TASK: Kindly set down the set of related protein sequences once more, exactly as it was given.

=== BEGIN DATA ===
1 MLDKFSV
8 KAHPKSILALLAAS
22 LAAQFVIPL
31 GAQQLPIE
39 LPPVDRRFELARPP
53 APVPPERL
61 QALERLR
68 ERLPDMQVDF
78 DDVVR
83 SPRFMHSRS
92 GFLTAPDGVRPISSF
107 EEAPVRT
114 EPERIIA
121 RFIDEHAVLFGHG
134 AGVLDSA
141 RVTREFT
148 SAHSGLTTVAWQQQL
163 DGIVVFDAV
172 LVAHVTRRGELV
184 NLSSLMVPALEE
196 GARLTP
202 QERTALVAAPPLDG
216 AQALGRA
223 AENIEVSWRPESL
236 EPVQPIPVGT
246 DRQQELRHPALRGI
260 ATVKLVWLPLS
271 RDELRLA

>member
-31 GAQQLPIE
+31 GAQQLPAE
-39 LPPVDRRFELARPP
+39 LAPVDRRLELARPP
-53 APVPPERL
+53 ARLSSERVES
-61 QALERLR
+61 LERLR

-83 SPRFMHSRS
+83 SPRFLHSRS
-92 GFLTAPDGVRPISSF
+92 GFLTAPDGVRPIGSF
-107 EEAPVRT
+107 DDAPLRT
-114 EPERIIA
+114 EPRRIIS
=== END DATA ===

1 MLDKFSV
8 KAHPKSILALLAAS
22 LAAQFVIPL
31 GAQQLPIE
39 LPPVDRRFELARPP
53 APVPPERL
61 QALERLR
68 ERLPDMQVDF
78 DDVVR
83 SPRFMHSRS
92 GFLTAPDGVRPISSF
107 EEAPVRT
114 EPERIIA
121 RFIDEHAVLFGHG
134 AGVLDSA
141 RVTREFT
148 SAHSGLTTVAWQQQL
163 DGIVVFDAV
172 LVAHVTRRGELV
184 NLSSLMVPALEE
196 GARLTP
202 QERTALVAAPPLDG
216 AQALGRA
223 AENIEVSWRPESL
236 EPVQPIPVGT
246 DRQQELRHPALRGI
260 ATVKLVWLPLS
271 RDELRLA

>member
-31 GAQQLPIE
+31 GAQQLPAE
-39 LPPVDRRFELARPP
+39 LAPVDRRLELARPP
-53 APVPPERL
+53 ARLSSERVES
-61 QALERLR
+61 LERLR

-83 SPRFMHSRS
+83 SPRFLHSRS
-92 GFLTAPDGVRPISSF
+92 GFLTAPDGVRPIGSF
-107 EEAPVRT
+107 DDAPLRT
-114 EPERIIA
+114 EPRRIIS